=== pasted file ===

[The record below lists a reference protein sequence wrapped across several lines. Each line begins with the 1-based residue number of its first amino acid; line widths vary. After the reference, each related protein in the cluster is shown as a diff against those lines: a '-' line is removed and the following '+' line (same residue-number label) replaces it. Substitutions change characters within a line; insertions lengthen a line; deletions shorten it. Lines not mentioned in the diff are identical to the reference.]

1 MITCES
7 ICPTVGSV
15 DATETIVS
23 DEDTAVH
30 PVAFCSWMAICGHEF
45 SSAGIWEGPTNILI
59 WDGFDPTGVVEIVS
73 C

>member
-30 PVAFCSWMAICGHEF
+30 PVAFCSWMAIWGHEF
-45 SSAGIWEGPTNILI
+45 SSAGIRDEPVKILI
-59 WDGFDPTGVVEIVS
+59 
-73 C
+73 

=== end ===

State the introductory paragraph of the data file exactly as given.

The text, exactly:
[The record below lists a reference protein sequence wrapped across several lines. Each line begins with the 1-based residue number of its first amino acid; line widths vary. After the reference, each related protein in the cluster is shown as a diff against those lines: a '-' line is removed and the following '+' line (same residue-number label) replaces it. Substitutions change characters within a line; insertions lengthen a line; deletions shorten it. Lines not mentioned in the diff are identical to the reference.]